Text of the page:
Unable to fit in at college, Hickok failed out in her first year. She was hired to cover train arrivals and departures and write personal interest stories at The Battle Creek Evening News for $7 a week. In an attempt to follow in the footsteps of her role model, novelist and former reporter Edna Ferber, she joined the Milwaukee Sentinel as its society editor, but moved on to the city beat where she developed a talent as an interviewer. She interviewed celebrities, including actress Lillian Russell, pianist Ignacy Paderewski, and opera singers Nellie Melba and Geraldine Farrar, gaining a wide audience. She also became close friends with diva Ernestine Schumann-Heink.
Hickok moved to Minneapolis to work for the Minneapolis Tribune. She enrolled at the University of Minnesota, leaving upon being forced to live in a women's dormitory. She stayed with the Tribune where she was given opportunities unusual for a female reporter. She had a byline and was the paper's chief reporter, covering politics, sports, and preparing editorials. During her tenure with the paper, she also covered the football team, becoming one of the first female reporters to be assigned a sports beat. In 1923, she won an award from the Associated Press for writing the best feature story of the month, a piece on President Warren G. Harding's funeral train.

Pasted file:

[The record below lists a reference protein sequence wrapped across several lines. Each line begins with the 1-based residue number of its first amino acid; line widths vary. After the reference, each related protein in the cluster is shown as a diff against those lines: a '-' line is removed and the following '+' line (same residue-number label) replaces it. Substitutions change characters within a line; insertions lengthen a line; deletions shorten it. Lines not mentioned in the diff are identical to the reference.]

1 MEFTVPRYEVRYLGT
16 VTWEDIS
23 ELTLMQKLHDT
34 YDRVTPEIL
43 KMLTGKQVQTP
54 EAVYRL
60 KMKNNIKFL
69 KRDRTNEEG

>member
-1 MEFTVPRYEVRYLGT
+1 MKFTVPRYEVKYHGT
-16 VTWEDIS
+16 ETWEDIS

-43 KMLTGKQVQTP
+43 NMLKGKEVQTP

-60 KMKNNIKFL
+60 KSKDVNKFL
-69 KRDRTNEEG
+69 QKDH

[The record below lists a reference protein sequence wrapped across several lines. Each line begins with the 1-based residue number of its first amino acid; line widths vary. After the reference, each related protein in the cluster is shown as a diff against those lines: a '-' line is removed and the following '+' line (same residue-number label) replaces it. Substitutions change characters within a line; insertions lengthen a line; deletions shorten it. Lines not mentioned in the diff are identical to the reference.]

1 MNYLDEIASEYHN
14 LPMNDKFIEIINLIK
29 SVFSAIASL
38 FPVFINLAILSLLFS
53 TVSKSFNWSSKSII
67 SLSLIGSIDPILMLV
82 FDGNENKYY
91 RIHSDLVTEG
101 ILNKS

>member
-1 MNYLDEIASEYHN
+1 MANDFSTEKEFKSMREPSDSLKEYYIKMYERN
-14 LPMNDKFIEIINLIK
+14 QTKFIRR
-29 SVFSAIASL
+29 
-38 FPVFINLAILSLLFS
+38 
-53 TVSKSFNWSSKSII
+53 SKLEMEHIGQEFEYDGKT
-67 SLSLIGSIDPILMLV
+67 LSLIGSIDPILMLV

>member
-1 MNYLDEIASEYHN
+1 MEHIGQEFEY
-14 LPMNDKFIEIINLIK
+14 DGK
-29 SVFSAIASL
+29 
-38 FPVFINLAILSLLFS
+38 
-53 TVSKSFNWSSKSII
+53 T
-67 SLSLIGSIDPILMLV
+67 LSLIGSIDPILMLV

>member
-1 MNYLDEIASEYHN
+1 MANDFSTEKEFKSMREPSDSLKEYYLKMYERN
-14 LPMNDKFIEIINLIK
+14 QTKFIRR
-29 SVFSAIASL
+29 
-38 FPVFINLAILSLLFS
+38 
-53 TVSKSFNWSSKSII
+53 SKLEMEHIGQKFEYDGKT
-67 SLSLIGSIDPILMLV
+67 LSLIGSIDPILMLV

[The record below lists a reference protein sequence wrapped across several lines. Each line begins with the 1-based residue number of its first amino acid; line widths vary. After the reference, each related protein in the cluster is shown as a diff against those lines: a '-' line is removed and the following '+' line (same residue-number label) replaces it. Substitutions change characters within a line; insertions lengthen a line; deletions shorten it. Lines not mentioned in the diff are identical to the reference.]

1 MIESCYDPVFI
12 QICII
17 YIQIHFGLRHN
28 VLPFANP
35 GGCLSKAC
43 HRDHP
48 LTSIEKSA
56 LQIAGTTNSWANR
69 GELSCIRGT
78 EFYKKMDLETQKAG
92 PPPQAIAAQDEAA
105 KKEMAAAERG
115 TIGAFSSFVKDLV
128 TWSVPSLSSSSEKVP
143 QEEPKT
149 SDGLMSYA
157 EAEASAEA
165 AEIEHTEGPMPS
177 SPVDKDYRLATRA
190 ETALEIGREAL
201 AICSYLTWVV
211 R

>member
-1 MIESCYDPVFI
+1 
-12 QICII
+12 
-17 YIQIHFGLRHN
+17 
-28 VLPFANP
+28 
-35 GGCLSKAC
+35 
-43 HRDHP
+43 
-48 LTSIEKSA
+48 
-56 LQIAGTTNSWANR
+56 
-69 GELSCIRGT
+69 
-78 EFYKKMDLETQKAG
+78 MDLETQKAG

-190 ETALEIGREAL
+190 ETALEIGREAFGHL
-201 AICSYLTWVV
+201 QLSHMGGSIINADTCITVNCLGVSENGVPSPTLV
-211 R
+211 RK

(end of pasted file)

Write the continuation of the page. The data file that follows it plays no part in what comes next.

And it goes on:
During her years in Minneapolis, Hickok lived with a society reporter named Ella Morse, with whom she had a six-year relationship. In 1926, Hickok was diagnosed with diabetes, and Morse persuaded her take a year's leave from the newspaper so the pair could travel to San Francisco and Hickok could write a novel. At the beginning of the leave, however, Morse unexpectedly eloped with an ex-boyfriend, leaving Hickok devastated. Unable to face a return to Minneapolis, Hickok moved to New York, landing a job with the New York Daily Mirror.